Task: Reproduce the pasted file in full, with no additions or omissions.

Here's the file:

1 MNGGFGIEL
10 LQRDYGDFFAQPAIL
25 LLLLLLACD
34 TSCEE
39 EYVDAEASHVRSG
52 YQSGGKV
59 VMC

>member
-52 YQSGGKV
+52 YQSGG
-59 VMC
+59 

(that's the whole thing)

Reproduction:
1 MNGGFGIEL
10 LQRDYGDFFAQPAIL
25 LLLLLLACD
34 TSCEE
39 EYVDAEASHVRSG
52 YQSGGKV
59 VMC

>member
-52 YQSGGKV
+52 YQSGG
-59 VMC
+59 